In upholding the National Labor Relations Act (NLRA), the Supreme Court departed from its precedents prohibiting governmental interference with freedom of contract and also rejected its earlier distinctions between commerce and manufacturing and between direct and indirect burdens on interstate commerce.
Writing for a 5-4 majority, Chief Justice Charles Evans Hughes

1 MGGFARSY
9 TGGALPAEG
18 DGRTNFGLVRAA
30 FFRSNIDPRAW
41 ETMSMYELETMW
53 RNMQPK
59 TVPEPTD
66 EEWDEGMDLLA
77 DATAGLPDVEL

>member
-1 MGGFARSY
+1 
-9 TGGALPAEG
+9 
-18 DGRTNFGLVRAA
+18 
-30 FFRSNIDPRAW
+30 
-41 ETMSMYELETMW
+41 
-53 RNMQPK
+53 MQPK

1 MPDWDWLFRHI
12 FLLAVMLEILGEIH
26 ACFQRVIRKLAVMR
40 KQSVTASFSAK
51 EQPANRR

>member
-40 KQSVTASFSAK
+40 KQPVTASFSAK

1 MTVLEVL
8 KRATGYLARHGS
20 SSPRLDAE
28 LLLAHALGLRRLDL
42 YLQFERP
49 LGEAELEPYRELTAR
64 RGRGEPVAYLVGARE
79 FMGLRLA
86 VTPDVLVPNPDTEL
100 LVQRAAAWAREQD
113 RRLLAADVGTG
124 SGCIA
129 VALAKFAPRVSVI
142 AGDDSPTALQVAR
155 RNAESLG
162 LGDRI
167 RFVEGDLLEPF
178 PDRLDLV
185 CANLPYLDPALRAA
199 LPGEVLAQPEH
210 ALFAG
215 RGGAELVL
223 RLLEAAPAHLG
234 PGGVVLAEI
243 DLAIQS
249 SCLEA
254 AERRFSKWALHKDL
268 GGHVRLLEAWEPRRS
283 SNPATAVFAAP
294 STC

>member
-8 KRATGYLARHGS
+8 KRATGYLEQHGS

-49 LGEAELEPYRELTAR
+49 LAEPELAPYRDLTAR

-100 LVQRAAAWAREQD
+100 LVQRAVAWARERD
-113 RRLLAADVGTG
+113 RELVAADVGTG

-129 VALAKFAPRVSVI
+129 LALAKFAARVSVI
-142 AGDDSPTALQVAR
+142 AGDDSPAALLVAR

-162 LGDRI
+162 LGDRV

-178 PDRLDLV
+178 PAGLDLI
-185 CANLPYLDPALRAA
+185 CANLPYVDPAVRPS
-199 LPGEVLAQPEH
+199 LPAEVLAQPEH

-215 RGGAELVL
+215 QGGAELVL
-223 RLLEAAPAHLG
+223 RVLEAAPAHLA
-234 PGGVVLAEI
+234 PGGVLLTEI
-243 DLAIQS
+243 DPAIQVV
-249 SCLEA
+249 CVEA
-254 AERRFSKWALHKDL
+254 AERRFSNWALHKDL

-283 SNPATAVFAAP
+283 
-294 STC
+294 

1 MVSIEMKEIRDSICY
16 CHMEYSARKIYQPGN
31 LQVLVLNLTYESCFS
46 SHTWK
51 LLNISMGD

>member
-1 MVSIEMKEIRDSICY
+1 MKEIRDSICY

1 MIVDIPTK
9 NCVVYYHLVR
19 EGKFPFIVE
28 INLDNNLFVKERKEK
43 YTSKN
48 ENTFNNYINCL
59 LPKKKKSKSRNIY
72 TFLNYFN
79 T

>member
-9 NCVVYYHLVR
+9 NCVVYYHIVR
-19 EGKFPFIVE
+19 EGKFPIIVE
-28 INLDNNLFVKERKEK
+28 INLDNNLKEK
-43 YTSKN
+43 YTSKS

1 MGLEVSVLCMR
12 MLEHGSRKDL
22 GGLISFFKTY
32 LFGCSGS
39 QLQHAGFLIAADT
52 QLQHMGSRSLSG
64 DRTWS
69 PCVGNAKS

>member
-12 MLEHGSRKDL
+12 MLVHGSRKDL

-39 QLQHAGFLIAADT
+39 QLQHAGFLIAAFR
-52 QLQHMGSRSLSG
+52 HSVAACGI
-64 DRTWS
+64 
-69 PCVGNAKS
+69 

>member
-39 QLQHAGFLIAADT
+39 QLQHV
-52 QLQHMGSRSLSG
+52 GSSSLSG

The Jones and Laughlin decision signaled that the majority of the justices were ready to accept New Deal legislation by using a broad interpretation of the commerce clause and a narrow defense of the freedom of contract doctrine. The Court further expanded the authority of Congress to regulate productive activities in United States v. Darby Lumber Co.
Commerce, regulation of
Contract, freedom of
Darby Lumber Co., United States v.
Due process, substantive
Wickard v. Filburn